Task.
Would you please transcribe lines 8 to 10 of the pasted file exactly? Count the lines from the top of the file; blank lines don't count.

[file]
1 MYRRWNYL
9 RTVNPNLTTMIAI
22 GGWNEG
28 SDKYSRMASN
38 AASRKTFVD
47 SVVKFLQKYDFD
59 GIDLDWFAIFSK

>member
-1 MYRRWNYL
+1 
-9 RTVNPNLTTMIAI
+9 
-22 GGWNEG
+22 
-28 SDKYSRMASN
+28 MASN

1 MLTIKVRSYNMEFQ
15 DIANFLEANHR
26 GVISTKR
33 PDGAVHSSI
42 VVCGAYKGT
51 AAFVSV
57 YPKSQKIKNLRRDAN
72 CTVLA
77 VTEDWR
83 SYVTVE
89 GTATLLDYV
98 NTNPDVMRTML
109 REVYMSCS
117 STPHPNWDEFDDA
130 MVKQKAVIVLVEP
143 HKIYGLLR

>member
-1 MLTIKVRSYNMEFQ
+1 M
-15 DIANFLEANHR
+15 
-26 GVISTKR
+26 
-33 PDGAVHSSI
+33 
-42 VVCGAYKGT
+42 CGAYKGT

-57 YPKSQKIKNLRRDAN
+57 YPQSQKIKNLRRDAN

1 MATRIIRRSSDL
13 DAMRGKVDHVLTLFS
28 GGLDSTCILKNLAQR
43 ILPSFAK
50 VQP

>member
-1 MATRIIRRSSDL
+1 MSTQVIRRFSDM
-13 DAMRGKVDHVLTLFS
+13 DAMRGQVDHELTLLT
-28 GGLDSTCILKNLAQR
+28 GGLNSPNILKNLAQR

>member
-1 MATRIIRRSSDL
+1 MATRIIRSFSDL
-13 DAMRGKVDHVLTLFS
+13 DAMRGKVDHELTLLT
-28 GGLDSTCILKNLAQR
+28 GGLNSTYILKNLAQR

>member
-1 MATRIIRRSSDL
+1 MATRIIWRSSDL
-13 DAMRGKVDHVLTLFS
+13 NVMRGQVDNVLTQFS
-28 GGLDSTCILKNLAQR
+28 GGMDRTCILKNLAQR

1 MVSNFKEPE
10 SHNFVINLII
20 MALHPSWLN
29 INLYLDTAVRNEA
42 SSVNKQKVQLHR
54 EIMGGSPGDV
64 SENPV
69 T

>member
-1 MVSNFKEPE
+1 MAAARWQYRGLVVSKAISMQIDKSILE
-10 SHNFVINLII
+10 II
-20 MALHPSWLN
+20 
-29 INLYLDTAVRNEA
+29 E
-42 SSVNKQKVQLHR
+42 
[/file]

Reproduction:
>member
-1 MYRRWNYL
+1 